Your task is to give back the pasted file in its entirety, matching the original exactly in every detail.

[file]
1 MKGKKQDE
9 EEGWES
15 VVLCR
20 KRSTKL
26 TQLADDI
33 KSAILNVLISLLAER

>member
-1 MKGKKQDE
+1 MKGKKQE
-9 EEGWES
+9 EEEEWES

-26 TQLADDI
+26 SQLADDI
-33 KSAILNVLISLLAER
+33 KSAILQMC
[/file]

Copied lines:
1 MKGKKQDE
9 EEGWES
15 VVLCR
20 KRSTKL
26 TQLADDI
33 KSAILNVLISLLAER

>member
-1 MKGKKQDE
+1 MKGKKQE
-9 EEGWES
+9 EEEEWES

-26 TQLADDI
+26 SQLADDI
-33 KSAILNVLISLLAER
+33 KSAILQMC